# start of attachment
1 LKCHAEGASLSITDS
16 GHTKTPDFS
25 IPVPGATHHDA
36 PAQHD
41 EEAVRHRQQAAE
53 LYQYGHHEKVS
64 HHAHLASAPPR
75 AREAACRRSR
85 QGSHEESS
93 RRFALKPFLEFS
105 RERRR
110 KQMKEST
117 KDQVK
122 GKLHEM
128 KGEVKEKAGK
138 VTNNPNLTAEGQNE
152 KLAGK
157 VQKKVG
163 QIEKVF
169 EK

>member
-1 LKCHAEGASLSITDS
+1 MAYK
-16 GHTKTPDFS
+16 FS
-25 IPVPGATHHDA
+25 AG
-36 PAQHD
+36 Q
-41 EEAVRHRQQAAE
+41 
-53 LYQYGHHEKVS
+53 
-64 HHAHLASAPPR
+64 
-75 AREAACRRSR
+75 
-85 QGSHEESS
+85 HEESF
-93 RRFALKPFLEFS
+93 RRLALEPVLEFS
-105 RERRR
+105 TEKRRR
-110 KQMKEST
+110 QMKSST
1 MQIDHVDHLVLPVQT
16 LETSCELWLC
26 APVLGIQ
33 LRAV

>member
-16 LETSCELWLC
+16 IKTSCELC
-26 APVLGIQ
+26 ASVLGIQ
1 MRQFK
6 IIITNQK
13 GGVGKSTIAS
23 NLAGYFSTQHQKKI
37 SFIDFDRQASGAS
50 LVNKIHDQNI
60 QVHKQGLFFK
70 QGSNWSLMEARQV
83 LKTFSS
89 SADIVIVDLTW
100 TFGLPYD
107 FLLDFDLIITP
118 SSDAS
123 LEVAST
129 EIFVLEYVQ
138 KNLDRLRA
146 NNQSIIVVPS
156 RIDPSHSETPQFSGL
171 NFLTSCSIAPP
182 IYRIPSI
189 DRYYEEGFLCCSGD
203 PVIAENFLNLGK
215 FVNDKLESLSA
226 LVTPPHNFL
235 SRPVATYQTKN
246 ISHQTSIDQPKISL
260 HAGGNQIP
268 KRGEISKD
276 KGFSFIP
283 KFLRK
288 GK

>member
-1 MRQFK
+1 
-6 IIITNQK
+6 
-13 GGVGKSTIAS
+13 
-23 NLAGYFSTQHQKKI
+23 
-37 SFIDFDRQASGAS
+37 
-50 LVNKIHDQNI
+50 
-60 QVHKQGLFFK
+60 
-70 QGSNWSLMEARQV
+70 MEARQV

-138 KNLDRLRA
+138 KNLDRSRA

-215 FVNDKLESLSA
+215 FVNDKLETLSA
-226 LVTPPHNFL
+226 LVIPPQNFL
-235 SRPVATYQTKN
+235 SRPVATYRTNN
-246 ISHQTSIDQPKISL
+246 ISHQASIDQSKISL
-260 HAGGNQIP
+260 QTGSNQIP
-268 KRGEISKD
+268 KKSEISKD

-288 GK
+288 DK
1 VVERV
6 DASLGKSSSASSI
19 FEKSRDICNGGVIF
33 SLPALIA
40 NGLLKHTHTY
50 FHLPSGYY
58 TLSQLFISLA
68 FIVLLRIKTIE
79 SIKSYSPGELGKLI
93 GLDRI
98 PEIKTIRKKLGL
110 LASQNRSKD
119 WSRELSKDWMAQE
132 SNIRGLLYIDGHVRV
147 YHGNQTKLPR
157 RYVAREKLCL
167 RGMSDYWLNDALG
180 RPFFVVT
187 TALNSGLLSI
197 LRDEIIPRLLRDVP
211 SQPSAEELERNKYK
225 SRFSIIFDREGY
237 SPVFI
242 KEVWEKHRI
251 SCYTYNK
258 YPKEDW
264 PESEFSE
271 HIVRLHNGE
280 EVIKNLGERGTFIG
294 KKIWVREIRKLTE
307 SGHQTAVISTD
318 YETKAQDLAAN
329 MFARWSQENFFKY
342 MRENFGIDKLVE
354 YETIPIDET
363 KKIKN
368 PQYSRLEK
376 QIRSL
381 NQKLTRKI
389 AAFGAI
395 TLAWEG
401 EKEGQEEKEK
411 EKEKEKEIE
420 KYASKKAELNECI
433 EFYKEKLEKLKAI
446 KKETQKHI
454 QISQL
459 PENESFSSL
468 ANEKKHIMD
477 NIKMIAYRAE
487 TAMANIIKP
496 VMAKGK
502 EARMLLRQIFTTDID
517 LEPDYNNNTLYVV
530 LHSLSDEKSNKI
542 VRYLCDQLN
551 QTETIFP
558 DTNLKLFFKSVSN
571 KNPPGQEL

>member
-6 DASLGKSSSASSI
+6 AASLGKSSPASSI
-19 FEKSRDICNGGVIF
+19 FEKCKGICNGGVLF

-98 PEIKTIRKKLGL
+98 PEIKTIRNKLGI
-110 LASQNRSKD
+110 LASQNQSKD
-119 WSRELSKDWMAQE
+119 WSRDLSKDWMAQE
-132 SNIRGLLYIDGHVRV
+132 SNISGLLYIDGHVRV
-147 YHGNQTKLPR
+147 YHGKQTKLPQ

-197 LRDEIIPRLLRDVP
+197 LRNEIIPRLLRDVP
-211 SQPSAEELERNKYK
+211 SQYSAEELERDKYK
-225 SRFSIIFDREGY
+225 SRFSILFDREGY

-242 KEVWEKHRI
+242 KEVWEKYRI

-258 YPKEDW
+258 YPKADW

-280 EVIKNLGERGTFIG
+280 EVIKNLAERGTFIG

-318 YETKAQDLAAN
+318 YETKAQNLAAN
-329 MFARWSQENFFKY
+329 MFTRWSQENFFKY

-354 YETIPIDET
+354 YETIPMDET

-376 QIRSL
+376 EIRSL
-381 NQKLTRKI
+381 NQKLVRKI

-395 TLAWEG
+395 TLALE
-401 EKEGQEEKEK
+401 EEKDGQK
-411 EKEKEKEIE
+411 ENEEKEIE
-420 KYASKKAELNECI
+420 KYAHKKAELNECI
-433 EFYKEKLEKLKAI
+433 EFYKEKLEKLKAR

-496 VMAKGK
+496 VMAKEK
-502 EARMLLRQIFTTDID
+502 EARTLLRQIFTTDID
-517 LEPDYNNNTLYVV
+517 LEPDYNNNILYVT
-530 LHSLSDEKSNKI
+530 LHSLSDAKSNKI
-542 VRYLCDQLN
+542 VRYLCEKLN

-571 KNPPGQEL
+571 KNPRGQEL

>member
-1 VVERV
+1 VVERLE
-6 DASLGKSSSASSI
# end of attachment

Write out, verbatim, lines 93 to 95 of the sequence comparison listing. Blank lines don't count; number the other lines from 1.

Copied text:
-23 NLAGYFSTQHQKKI
+23 
-37 SFIDFDRQASGAS